Orr, Charles; investments; born, Xenia, O., 1862; son of John and Henriette Kiloh Orr; married, Xenia, O., Emily L. Currie; book business, Xenia, 1880-1886; same New York, 1886-1889; librarian, Case Library, Cleveland, 1889-1905; director of schools, Cleveland, 1905-1912 (member Board of Education, 1902-1905); investment, 1912 to date; pres. Ohio Library Ass’n, 1897-1899; member State Library Commission, 1898-1911; member American Library Ass’n, American Historical Ass’n, Rowfant Club; pres. Glen Valley...

Biography of Amos S. Lapham

Amos S. Lapham. There are but few members of the bar of Southeastern Kansas who have exceeded the record of Amos S. Lapham, of Chanute, for length and continuity of service, for devotion to the best ethics of the profession and for connection with important litigation. His standing is that of one of the foremost members of the bar of this part of the state. Judge Lapham was born on a farm in Champaign County, Ohio, April 6, 1845, and is a son of Oziel and Mahala (Steere) Lapham, and belongs to one of America’s old and honored families. John Lapham, the great-great-great-great-grandfather of Judge Lapham, was born in 1635, in Devonshire, England, and came to America prior to 1673, for on April 6, of that year, he was married at Providence, Rhode Island, to Mary, the daughter of William Mann. He lived at Providence and Newport, Rhode Island, and Dartmouth, Massachusetts. In the same year he was a freeman and deputy to the general assembly, and in 1675 was constable. He owned several hundred acres of land in the vicinity of Providence, but in 1676, at the outbreak of King Philip’s war, removed to Dartmouth, Massachusetts. He was a large landholder for his day, and at the time of his death, in 1710, his estate, of which his wife Mary and son John were executors, was found to be worth $3,000, considered somewhat of a fortune for that time. He had four sons and one daughter. Among his sons was John Lapham, who was born December 13, 1677, in Rhode Island, and died in 1734. He married Mary...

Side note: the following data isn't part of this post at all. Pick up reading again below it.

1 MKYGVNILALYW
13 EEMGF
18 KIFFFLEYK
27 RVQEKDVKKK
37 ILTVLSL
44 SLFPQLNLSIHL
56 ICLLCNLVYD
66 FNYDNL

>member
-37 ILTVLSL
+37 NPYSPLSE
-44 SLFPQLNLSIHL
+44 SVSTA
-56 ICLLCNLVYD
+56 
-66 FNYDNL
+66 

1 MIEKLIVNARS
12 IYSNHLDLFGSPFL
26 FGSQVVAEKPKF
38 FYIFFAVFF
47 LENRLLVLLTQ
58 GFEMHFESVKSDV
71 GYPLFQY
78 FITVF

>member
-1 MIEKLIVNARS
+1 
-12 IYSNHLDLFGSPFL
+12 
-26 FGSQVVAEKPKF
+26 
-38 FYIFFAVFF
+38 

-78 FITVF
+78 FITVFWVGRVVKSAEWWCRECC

Biography of Ralph M. McKee